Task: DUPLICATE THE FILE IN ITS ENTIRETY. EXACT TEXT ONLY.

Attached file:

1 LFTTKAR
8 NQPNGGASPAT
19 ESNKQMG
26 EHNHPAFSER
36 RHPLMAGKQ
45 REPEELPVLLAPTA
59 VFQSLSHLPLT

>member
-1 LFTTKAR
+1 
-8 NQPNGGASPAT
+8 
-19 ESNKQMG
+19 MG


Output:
1 LFTTKAR
8 NQPNGGASPAT
19 ESNKQMG
26 EHNHPAFSER
36 RHPLMAGKQ
45 REPEELPVLLAPTA
59 VFQSLSHLPLT

>member
-1 LFTTKAR
+1 
-8 NQPNGGASPAT
+8 
-19 ESNKQMG
+19 MG